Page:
The results of the present study may have important clinical implications. They show that worsening of functional MR with exercise contributes to limit the exercise capacity of heart failure patients, even when they exhibit only mild-to-moderate degrees of MR at baseline. They also emphasize the role of exercise echocardiography in the evaluation of these patients, particularly when the symptoms appear to be out of proportion to the severity of the underlying disease. In these patients, demonstration of a significant worsening of functional MR during exercise may help in the selection of those who could benefit most from specific therapeutic interventions, such as vasodilator therapy29 or, although this remains speculative, surgical mitral valve repair.30
Some aspects of the interpretation of the results of the present study require further consideration. Although the assessment of the severity of functional MR was made by previously validated methods, these methods have important limitations that should be acknowledged. For instance, the color Doppler appearance of MR jets is influenced by several parameters unrelated to MR severity, such as gain settings, packet size, aliasing velocities, and frame rate. Also, despite good agreement between MR jet/left atrium area and MR severity under resting conditions,22 it has been suggested that this parameter may be less accurate with exercise. In addition, in eccentric jets, it may vary according to the imaging plane, leading to underestimation of its severity. On the other hand, calculation of aortic and mitral stroke volume critically depends on image quality. In this regard, the reasonable interobserver and intraobserver variabilities, as well as the reproducibility of the major parameters on 2 consecutive days, are reassuring.
The results of the present study indicate that in patients with heart failure due to LV systolic dysfunction, peak V̇o2 and the exercise-induced changes in forward stroke volume during exercise are strongly influenced by exercise-induced changes in the severity of functional MR. Our data therefore suggest that exercise-induced changes in the severity of functional MR may contribute to limit exercise capacity in heart failure patients.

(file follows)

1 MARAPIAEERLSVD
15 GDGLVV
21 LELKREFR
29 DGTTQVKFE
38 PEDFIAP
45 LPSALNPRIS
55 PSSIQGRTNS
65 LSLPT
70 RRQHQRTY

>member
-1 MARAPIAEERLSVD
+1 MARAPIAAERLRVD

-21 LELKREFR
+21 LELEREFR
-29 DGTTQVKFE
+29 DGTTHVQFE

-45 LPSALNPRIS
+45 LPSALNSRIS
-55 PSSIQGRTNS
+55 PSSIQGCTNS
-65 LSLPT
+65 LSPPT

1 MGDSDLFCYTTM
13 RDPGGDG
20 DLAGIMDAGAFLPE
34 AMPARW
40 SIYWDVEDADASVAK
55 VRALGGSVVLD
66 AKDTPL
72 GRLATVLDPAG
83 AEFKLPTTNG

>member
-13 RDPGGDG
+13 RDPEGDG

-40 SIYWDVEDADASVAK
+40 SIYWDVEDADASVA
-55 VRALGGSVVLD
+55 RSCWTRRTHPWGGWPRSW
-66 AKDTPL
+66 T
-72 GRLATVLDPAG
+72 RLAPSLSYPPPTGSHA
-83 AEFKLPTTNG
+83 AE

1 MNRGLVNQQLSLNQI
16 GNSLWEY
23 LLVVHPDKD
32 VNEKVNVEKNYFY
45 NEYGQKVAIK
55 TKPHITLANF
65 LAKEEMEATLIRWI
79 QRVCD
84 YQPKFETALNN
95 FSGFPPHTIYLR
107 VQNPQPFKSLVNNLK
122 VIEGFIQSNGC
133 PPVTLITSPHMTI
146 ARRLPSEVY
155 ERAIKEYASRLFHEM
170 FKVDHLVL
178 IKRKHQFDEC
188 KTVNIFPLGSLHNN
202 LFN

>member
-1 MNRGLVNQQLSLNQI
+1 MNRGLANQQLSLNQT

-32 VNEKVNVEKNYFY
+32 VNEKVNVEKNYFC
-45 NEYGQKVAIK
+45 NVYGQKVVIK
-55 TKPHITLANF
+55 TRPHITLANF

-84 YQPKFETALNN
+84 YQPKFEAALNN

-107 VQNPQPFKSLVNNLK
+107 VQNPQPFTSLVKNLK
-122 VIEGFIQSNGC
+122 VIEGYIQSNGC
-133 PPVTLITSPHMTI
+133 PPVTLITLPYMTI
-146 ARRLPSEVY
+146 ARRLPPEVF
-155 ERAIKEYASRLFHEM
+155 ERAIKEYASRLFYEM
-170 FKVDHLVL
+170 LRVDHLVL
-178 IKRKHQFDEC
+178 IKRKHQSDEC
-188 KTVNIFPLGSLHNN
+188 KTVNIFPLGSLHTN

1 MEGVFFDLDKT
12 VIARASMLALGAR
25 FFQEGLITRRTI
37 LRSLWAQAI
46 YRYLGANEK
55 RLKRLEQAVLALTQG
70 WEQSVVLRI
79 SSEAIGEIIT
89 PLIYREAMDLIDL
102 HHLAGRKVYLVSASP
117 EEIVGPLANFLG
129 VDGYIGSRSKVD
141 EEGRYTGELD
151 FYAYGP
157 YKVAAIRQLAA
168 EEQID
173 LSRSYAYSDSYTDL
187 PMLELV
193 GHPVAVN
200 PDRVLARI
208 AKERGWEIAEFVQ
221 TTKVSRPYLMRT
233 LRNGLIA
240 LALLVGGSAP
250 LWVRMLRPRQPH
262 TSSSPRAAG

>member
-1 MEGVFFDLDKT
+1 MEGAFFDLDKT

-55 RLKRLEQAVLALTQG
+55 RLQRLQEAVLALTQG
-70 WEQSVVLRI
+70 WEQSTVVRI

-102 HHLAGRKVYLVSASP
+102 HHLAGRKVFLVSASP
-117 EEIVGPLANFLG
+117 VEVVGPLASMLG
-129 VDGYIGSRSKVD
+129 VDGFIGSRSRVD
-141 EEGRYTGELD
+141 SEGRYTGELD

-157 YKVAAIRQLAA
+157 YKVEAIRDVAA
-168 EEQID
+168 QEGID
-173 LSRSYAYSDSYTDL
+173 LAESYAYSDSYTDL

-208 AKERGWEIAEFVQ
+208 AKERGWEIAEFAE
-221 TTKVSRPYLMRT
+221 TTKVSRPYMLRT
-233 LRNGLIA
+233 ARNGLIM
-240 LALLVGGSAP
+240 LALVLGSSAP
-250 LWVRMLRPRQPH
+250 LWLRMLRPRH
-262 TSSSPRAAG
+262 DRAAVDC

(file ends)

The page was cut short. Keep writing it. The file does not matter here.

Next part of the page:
- ↵Weber KT, Kinasewitz GT, Janicki JS, et al. Oxygen utilization and ventilation during exercise in patients with chronic cardiac failure. Circulation. 1982; 65: 1213–1223.
- ↵Sullivan MJ, Knight D, Higginbotham MB, et al. Relation between central and peripheral hemodynamics during exercise in patients with chronic heart failure: muscle blood flow is reduced with maintenance of arterial perfusion pressure. Circulation. 1989; 80: 769–781.
- ↵Vanoverschelde J-LJ, Essamri B, Vanbutsele R, et al. Contribution of left ventricular diastolic function to exercise capacity in normal subjects. J Appl Physiol. 1993; 74: 2225–2233.
- ↵Higginbotham MB, Morris KG, Williams RS, et al. Regulation of stroke volume during submaximal and maximal upright exercise in normal man. Circ Res. 1986; 58: 281–291.
- ↵Stevenson LW, Bellil D, Grover-McKay M, et al. Effects of afterload reduction (diuretics and vasodilators) on left ventricular volume and mitral regurgitation in severe congestive heart failure secondary to ischemic or idiopathic dilated cardiomyopathy. Am J Cardiol. 1987; 60: 654–658.
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- ↵Cohen-Solal A, Zannad F, Kayanakist J-G, et al. Multicenter study of the determination of peak oxygen uptake and ventilatory threshold during bicycle exercise in chronic heart failure. Eur Heart J. 1991; 12: 1055–1063.
- ↵Chomsky DB, Lang CC, Rayos GH, et al. Hemodynamic exercise testing: a valuable tool in the selection of cardiac transplantation candidates. Circulation. 1996; 94: 3176–3183.